06 January 2012

Dental Check-Up Time

Welcome back. I just got back from my dentist’s. He did a superb job of loading me up with Novocain and replacing an ancient filling that finally caved to popcorn kernels. (I eat a lot of air-popped popcorn.)
Simulated reconstruction of 
Warren’s dentist at work
Are you afraid to go to the dentist? The thought of going to a dentist spooked a former colleague so much, he kept putting it off. His minor case of nerves was nothing like the sheer terror I used to experience when I was young. Unlike today, fear used to be warranted.

Growing Up with the Dentist 
Dentists hated kids when I grew up. Maybe not every dentist, but even if our dentist didn’t hate me, he enjoyed torturing me. And my parents paid him for it, too, I think. So there might be more to it.
Our dentist’s nurse was very nice. (They were “nurses” or “assistants” then, not “hygienists.”) For the most part she was there to make sympathetic faces and go “Ohhh” each time I screamed, which I usually did as soon as I saw the dentist.
In those days, you went to the dentist when something was wrong, not periodically for a cleaning and check up. I would do anything…no, everything to avoid going to the dentist. If my tooth ached so much I squinted, I’d keep that to myself. If I chipped or cracked a tooth, I’d keep that to myself. If I had a gum abscess, I’d…you know. 
And teeth and gums were much more prone to hurting in those pre-fluoride, pre-flossing, pre-periodic cleaning, pre-sugarless gum, pre-soft-toothbrush days. Oh, and while there was Novocain, it was used sparingly for the big stuff, like extractions.

One of several tools
used for extractions when
Warren was young.

And the non-disposable needles were blunter with barbs.
Enlarged view of tip of needles
used when Warren was young.

Philippine Dental Appointments

By the time I was in college, I was tough; I could take it. Go ahead, torture me. Take Novocain for a filling? Ha! No way.

I don’t remember why I had to see a local dentist when I was in the Philippines, but she was so impressed by my courage and she charged so little, I had her update any questionable filling. She worked alone in her Spartan office with equipment I hadn’t seen in years.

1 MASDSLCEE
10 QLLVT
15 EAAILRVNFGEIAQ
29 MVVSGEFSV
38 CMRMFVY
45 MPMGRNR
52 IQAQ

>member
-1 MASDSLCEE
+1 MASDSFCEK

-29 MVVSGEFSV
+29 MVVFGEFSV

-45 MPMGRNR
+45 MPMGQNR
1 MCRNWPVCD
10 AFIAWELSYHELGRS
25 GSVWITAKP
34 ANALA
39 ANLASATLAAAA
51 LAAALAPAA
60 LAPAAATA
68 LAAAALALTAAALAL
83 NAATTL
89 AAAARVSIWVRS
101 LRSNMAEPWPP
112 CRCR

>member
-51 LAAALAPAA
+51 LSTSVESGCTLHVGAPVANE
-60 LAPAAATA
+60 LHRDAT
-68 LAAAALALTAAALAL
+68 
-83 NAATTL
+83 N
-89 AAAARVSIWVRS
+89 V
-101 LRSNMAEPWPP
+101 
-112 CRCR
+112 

Examples of tools used by local Philippine dentist.

Before I returned to the U.S., someone suggested that I visit a dentist in Manila, where dental care was top-notch and the cost was much lower than back home. Wow! I entered a space-age examination room, with ergonomic chair, speed drill, dentist and staff in color-coordinated uniforms, the whole shebang. 

Simulated reconstruction of
Manila dental exam room.
Female simulations of Manila
dentist (standing) and Warren (sitting).

The dentist gently probed as his nurse--"hygienist"?--stood close by, ready to serve. After careful study, he concluded that the work I had had done locally, though far from cosmetically pleasing, would hold together.

Simulated reconstructions
of what Manila dentist
encountered in Warren’s mouth
U.S. Dental Appointments

Back in the States, my dental life evolved over the years with 6-month cleanings and check-ups, flossing, fluoride, equipment and techniques that advanced with each visit, and Novocain for everything...I don’t need it…You do…No, I don’t; I’m tough…You’ll flinch; I don’t allow that when I’m working…

About 15 years ago I had a dental epiphany. On a first visit to a new dental office, I was shown the evil decay-causing micro-creatures that were sloshing around in my mouth. Ugh!
That night, I rushed out to buy an antiseptic mouthwash, and I’ve rinsed at least twice a day since. Evil or good, the micro-critters don’t stand a chance.
Wrap Up
What a pleasure to go to the dentist nowadays! They try so hard to save each tooth and to do it painlessly. About the only part that always hurts is the bill. I’m exploring dental tourism. The Philippines is kind of distant but I’ve never been to Mexico or Costa Rica.
Thanks for stopping by. I’ll write again in about a week.


  1. That was a fun trip. I remember those days with a sharp, jabbing pain. I must have flinched more than most, because at one point my dentist resorted to Nitrous Oxide. That was the best trip the dentist EVER. (I think it was for an extraction of wisdom teeth.)

  2. I still remember (how could one forget?) the extraction I had, many moons ago in Taiwan, when the top part of the tooth broke off at the gum line, as the dentist pulled, and he had to use some pointy tool to go in and excavate the rest. I'm not sure if there was Novocain; I probably passed out when that pointy thing went in.